Harris Wang, PhD, receives grant from the National Institute of Biomedical Imaging and Bioengineerin
Harris Wang, PhD, and Samuel Sternberg, PhD, Systems Biology: $2,665,170 over four years from the National Institute of Biomedical Imaging and Bioengineering for “A high-performance and versatile technology for precision microbiome engineering.”
Personalized Gene Delivery to the Gut
A team of researchers, led by Dr. Harris Wang, has engineered bacteria to benefit and improve the overall health of our gut microbiome. In a proof-of-concept paper published in Nature Methods, the researchers demonstrate MAGIC, a gene delivery system that ‘hacks’ the gut microbiome to perform any desired genetic function, from harvesting energy from food and protecting against pathogen invasion to bolstering anti-inflammatory properties and regulating immune responses.
Designer Proteins Come with Built-In Safeguards
By merging two genes into a single DNA sequence, Columbia University synthetic biologists have created a method that could prevent human-engineered proteins from spreading into the wild, as well as stabilize synthetic proteins so they don’t change over time. The work, recently published in Science, was developed by Harris Wang, PhD, assistant professor of systems biology, with graduate student, Tomasz Blazejewski and postdoctoral scientist, Hsing-I Ho, PhD. Read more about their new technique, CAMEOS, which creates a single DNA sequence containing two genes that encode two separate proteins.
Sampling Neighborhoods of the Gut Microbiome
The gut microbiome–composed of hundreds of different species of bacteria–is a complex community and a challenge for scientists to unravel. One specific challenge is the spatial distribution of different microbes, which are not evenly distributed throughout the gut. A new method developed by the lab of Dr. Harris Wang should help scientists locate and characterize these neighborhoods, which could shed light on how microbes influence the health of their hosts.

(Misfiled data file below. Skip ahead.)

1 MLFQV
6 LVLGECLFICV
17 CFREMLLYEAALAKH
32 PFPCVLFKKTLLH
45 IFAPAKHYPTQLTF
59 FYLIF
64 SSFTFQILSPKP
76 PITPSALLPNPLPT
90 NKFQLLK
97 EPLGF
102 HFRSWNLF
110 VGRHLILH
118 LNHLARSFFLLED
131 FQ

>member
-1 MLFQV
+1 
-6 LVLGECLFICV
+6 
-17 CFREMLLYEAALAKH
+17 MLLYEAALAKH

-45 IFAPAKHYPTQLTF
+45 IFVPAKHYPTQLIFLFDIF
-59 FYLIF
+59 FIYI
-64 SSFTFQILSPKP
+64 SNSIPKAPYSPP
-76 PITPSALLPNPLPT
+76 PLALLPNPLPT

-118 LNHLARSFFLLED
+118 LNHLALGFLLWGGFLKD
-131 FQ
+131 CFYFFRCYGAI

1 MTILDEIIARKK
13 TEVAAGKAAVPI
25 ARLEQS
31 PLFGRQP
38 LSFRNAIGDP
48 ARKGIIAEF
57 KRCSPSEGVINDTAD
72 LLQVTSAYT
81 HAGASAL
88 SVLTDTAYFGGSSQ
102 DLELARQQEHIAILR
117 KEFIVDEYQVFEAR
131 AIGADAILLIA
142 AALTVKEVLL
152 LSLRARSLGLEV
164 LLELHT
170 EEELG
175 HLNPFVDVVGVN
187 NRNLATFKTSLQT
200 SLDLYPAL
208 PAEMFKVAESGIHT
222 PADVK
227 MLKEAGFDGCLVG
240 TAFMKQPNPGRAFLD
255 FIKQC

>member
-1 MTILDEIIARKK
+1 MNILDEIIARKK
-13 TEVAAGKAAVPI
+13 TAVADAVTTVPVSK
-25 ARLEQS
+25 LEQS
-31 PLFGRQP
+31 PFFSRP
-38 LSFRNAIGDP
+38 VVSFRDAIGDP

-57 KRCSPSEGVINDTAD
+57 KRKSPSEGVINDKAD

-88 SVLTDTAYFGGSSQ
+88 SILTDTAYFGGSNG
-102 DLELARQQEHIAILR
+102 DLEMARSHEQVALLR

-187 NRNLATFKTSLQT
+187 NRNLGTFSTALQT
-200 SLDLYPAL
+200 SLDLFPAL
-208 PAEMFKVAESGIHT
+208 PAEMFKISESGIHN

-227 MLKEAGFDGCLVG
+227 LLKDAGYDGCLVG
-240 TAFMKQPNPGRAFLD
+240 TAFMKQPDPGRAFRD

The Wang Lab Wins DARPA Grant to Boost the Body’s Resilience to Radiation
Harris Wang, PhD, assistant professor of systems biology at Columbia University Irving Medical Center, is leading a team of experts in radiation research, CRISPR-Cas technologies, and drug delivery on an innovative new project funded by the Defense Advanced Research Projects Agency. The up to $9.5M project focuses on pursuing a therapy to protect the body from the effects of high-dose ionizing radiation, and is part of DARPA's initiative to fund research into new strategies to combat public health and national security threats.